Another discovery I’ve been researching is how much muscles enjoy torsion as in short torsion is it very good for them. Most muscles connect medial - lateral even for joints that visually align vertically, therefore through design and attachment they are placed in a position that when shortening they torsion through design. Many of the movements I’ve have shared on the team website involve the whole system being rotated and torsioned as alongside the neurological advancements made in this approach, obvious enhancements in joint range, segment control, segment interaction (sound like golf??) structurally the muscle is being made to work in a way is it deeply engineered to work. Therefore typically, anytime you can include torsion/twisting into movement then this invariably is hugely helpful for improving muscular performance. As an example, if you pull a towel then let go, the response in the towel is minimal, however if you twist a towel tightly and let go, the recoil and be quite apparent. Muscles despite being much more elastic behave in a similar helical way. Also, relate this back to those that form roll muscles to reduce muscle congestion and trigger points, what’s vital with this approach is you should always roll in the direction the fibres run therefore understanding fibre direction before you roll is of high importance as often people roll in a different direction to the direction fibres run which is one reason why foam rolling can produce a burning/stinging feel as this is the fibres and tissues being irritated by the pressure/direction being applied.

Finally, what I have started to observe in highly competent players is when it comes to being accomplished and successful, all the movements they make are good enough... The pelvis moves good enough to win The Open, the wrist moves good enough to remain pain free, the ribcage rotates good enough to produce high levels of speed, therefore movement is about being good enough. Good enough is good enough......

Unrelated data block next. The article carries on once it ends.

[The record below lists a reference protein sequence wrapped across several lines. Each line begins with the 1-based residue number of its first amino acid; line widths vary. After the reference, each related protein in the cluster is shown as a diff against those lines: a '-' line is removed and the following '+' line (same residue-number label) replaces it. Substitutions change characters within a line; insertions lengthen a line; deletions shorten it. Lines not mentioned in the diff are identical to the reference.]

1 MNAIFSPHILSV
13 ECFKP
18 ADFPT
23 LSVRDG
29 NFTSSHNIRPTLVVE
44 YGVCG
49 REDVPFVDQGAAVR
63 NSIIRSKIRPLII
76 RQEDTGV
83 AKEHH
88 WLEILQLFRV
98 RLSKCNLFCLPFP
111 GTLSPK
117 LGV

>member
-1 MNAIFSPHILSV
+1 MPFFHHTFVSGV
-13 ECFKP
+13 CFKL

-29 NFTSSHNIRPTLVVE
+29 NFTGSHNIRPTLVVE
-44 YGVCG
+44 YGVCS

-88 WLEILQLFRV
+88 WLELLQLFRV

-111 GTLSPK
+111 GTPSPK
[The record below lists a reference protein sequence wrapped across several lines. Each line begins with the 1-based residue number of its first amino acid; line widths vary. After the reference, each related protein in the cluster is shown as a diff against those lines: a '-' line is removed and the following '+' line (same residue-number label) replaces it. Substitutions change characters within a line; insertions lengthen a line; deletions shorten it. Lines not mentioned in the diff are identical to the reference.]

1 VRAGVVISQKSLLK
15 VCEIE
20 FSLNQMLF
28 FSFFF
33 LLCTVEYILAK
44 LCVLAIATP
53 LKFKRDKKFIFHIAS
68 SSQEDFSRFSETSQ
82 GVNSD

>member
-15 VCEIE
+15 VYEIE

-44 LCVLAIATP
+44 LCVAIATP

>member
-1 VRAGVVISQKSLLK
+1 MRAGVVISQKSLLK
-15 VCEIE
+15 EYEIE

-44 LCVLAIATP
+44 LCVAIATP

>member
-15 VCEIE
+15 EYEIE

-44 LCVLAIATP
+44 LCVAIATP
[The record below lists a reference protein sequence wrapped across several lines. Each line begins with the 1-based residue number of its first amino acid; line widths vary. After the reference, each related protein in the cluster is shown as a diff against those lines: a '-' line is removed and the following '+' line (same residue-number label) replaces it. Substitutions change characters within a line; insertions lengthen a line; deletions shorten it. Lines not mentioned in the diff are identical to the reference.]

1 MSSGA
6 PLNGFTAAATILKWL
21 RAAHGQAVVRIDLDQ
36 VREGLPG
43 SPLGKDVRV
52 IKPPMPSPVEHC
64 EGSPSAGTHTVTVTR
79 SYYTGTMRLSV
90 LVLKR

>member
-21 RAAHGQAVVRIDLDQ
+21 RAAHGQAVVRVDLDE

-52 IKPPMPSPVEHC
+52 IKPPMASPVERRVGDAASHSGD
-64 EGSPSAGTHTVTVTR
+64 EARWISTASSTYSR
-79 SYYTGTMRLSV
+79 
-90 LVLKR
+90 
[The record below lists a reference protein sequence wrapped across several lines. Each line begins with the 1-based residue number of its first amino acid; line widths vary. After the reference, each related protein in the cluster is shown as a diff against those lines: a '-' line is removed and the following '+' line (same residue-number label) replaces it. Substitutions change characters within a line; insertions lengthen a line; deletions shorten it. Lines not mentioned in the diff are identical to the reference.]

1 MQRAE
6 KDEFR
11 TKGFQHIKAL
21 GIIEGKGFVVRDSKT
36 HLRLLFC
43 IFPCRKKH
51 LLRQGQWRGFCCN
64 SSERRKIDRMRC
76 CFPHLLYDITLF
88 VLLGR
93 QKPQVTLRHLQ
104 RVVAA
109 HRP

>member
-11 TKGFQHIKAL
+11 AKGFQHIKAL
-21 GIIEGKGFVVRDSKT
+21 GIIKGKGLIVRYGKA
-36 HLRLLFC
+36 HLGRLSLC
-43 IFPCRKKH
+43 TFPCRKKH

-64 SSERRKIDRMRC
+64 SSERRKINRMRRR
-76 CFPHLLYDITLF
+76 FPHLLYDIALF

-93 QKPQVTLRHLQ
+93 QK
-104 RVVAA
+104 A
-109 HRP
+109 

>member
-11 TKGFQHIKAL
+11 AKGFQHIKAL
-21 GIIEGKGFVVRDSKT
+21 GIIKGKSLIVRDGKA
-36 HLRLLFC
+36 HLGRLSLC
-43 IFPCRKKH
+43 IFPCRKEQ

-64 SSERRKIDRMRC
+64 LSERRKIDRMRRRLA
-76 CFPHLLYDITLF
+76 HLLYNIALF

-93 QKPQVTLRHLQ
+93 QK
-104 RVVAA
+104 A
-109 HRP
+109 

This really connects back to how humans are inherently designed. The human system is a combination of multiple dependant systems such as neurological, myofascial, skeletal etc where they all rely on each other for the whole system to function and move well. This is colloquially described with the approach of everything effects everything. Individual human systems become degenerate not redundant such as biological, neuromuscular etc therefore they reduce in function rather than being completely disabled. For those not familiar a good resource for this approach is shared by Keith Davids and Paul Glazier as they have produced some excellent research around these areas. Therefore, the system is similar to the human and the golf swing which will always do the best it can with what it has available, hence my approach of good enough is good enough....

Retuning to my recent Russian experiences, what was evident was the environment is set by how we chose to see it. Regardless of age, background, aspirations etc... we all have the same concerns which in golf is just to simply improve and evolve - hit further, lower scores, improve connection, reduce pain etc... however for this to happen it is very much like the human system, for the system to work well it is a collections of systems that are all dependant on each other, therefore for human movement to function the best it can requires and depends on the human spirit to improve as well as invariably one cannot improve one without the other. One of my favourite quotes comes from Florence Scovell Shinn who famously said “no man is your enemy, no man is your friend, every man is your teacher’ therefore if placed in an environment with people that clearly see he world different to you, embrace and appreciate it as who knows, you many just learn something...